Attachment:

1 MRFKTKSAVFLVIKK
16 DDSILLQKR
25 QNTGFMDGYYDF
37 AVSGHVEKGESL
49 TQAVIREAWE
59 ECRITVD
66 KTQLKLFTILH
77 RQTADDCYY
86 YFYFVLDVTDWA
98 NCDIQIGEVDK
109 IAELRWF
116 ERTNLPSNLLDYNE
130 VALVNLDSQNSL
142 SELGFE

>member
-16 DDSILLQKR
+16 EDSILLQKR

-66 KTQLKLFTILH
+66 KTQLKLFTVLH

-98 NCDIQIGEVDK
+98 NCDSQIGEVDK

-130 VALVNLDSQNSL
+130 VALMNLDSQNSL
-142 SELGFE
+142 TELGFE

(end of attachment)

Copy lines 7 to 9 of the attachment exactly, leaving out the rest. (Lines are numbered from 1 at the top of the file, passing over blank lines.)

66 KTQLKLFTILH
77 RQTADDCYY
86 YFYFVLDVTDWA